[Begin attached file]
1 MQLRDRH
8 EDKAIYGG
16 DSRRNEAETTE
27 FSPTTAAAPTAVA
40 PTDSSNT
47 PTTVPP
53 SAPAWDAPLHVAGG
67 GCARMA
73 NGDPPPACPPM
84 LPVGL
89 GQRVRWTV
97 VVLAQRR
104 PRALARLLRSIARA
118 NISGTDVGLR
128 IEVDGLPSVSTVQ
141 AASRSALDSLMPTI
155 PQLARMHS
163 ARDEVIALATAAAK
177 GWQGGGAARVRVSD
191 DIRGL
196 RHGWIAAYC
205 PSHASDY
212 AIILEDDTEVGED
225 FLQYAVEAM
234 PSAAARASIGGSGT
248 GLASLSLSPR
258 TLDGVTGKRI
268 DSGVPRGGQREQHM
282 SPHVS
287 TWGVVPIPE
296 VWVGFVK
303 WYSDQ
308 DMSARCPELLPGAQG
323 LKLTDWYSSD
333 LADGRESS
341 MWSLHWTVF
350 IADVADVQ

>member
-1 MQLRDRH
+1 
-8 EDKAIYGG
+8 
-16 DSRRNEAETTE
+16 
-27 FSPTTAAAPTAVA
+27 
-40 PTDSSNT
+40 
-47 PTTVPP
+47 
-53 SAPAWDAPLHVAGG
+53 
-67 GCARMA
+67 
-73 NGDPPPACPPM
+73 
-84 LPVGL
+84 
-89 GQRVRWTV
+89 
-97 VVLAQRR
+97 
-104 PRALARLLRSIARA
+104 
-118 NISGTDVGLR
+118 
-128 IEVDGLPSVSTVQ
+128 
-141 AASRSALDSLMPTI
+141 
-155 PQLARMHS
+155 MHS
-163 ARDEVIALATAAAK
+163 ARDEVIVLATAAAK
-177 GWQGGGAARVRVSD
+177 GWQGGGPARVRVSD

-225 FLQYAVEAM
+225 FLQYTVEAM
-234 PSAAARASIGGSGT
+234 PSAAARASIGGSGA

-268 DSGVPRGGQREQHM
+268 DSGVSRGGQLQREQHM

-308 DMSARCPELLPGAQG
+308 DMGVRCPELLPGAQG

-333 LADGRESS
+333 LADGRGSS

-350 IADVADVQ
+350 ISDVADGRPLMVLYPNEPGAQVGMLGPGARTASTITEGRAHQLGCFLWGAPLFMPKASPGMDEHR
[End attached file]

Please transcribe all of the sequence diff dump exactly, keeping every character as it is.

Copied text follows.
1 MQLRDRH
8 EDKAIYGG
16 DSRRNEAETTE
27 FSPTTAAAPTAVA
40 PTDSSNT
47 PTTVPP
53 SAPAWDAPLHVAGG
67 GCARMA
73 NGDPPPACPPM
84 LPVGL
89 GQRVRWTV
97 VVLAQRR
104 PRALARLLRSIARA
118 NISGTDVGLR
128 IEVDGLPSVSTVQ
141 AASRSALDSLMPTI
155 PQLARMHS
163 ARDEVIALATAAAK
177 GWQGGGAARVRVSD
191 DIRGL
196 RHGWIAAYC
205 PSHASDY
212 AIILEDDTEVGED
225 FLQYAVEAM
234 PSAAARASIGGSGT
248 GLASLSLSPR
258 TLDGVTGKRI
268 DSGVPRGGQREQHM
282 SPHVS
287 TWGVVPIPE
296 VWVGFVK
303 WYSDQ
308 DMSARCPELLPGAQG
323 LKLTDWYSSD
333 LADGRESS
341 MWSLHWTVF
350 IADVADVQ

>member
-1 MQLRDRH
+1 
-8 EDKAIYGG
+8 
-16 DSRRNEAETTE
+16 
-27 FSPTTAAAPTAVA
+27 
-40 PTDSSNT
+40 
-47 PTTVPP
+47 
-53 SAPAWDAPLHVAGG
+53 
-67 GCARMA
+67 
-73 NGDPPPACPPM
+73 
-84 LPVGL
+84 
-89 GQRVRWTV
+89 
-97 VVLAQRR
+97 
-104 PRALARLLRSIARA
+104 
-118 NISGTDVGLR
+118 
-128 IEVDGLPSVSTVQ
+128 
-141 AASRSALDSLMPTI
+141 
-155 PQLARMHS
+155 MHS
-163 ARDEVIALATAAAK
+163 ARDEVIVLATAAAK
-177 GWQGGGAARVRVSD
+177 GWQGGGPARVRVSD

-225 FLQYAVEAM
+225 FLQYTVEAM
-234 PSAAARASIGGSGT
+234 PSAAARASIGGSGA

-268 DSGVPRGGQREQHM
+268 DSGVSRGGQLQREQHM

-308 DMSARCPELLPGAQG
+308 DMGVRCPELLPGAQG

-333 LADGRESS
+333 LADGRGSS

-350 IADVADVQ
+350 ISDVADGRPLMVLYPNEPGAQVGMLGPGARTASTITEGRAHQLGCFLWGAPLFMPKASPGMDEHR